A Solar orbiter spacecraft jointly developed by the US and European Space Agency has successfully completed its first Venus flyby. It is one of many flybys assisted by the planet’s gravity. The spacecraft will make a close approach to Sun and study it from high-latitudes. It will provide images of the uncharted polar regions. With the completion of the latest flyby, the probe has tilted its orbit. It will provide the spacecraft to observe the Sun from different perspectives. The spacecraft made a close approach to Venus at 12:39 Coordinated Universal Time on December 27. The spacecraft was jointly launched by NASA and the ESA in February 2020.
The two space agencies have selected the Solar Orbiter’s path around the Sun in resonance with Venus. The ESA said that the spacecraft will return to Venus’ vicinity every few orbits. It will use the gravity of Venus to alter its orbit every time. Its next encounter with Venus will take place in August 2021. The spacecraft’s each encounter with the planet will boost its orbital inclination. As per the prediction, it will make the first solar pass by 2025. The spacecraft’s inclination will be at 17 degrees when it passes the Sun. It will then increase to 33 degrees by 2029. The greater inclination will bring the probe closer to the polar regions. It will offer a direct view.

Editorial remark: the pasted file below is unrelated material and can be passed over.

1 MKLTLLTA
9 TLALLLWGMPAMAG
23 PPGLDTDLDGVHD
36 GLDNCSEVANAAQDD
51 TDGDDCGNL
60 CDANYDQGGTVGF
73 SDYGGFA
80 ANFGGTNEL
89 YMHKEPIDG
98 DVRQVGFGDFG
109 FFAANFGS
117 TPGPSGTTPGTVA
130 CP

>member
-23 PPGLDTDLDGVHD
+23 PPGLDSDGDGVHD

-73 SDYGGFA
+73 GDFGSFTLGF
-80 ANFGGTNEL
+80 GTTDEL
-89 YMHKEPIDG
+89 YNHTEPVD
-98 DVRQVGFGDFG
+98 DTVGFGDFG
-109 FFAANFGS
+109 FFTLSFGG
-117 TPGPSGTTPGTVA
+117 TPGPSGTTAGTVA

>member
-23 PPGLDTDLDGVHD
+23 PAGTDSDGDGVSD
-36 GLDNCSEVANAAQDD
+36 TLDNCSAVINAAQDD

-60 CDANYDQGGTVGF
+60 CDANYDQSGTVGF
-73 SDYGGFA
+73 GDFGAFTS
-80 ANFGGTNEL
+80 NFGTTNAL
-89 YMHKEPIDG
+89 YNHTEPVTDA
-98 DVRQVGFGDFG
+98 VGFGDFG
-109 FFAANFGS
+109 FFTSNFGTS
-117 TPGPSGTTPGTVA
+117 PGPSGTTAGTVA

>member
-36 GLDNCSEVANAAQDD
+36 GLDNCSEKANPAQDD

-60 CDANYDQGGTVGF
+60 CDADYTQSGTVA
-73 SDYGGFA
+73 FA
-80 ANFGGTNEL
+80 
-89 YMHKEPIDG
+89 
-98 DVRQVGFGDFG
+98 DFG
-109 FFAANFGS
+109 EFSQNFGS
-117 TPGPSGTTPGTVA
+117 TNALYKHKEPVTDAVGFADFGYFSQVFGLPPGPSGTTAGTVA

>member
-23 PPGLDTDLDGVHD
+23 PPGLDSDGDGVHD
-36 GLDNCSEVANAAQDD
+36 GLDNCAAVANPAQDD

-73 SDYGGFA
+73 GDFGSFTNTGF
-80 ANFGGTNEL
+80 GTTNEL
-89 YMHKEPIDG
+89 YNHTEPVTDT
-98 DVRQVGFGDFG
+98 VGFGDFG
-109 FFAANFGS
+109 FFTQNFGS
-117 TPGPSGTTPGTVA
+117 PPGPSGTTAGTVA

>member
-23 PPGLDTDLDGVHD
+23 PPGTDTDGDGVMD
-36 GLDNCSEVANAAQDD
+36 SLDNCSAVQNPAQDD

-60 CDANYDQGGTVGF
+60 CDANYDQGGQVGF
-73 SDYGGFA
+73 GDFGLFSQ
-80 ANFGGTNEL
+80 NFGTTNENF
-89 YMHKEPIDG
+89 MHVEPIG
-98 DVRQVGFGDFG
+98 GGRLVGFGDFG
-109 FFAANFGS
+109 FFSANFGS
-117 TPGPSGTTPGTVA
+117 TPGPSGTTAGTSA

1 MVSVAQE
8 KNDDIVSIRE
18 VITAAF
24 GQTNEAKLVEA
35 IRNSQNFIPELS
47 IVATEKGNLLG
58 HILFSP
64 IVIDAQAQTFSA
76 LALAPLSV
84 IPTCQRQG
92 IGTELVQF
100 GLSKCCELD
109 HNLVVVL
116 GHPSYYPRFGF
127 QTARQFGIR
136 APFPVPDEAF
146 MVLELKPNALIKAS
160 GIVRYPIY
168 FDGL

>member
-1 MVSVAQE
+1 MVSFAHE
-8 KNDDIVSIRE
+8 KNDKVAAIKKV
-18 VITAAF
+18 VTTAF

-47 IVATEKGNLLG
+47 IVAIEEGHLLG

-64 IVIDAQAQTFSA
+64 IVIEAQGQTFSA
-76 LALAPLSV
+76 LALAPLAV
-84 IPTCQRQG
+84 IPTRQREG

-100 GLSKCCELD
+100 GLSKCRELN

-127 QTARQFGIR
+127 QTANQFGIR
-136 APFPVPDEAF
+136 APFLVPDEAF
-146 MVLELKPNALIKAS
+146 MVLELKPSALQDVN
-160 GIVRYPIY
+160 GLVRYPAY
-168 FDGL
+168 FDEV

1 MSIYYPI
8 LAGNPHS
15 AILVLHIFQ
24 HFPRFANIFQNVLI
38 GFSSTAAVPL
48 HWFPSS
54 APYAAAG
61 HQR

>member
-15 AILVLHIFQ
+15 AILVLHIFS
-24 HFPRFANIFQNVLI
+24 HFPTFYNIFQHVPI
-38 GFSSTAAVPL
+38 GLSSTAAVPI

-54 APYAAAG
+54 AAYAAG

According to the ESA, this will be the first time when a spacecraft will click pictures of the Sun’s polar regions. A detailed study of the pictures transmitted by the spacecraft will be crucial in understanding how the Sun works. The agency said that it wants to investigate the Sun-Earth connection and expects that the data will help clear the concept. It also said that the success of the probe will let scientists predict more accurately the periods of space weather. Meanwhile, scientists expect that the Solar Orbiter will make some observations about Venus as well. They are hopeful that it will bring some unprecedented data related to the planet and of course the Sun.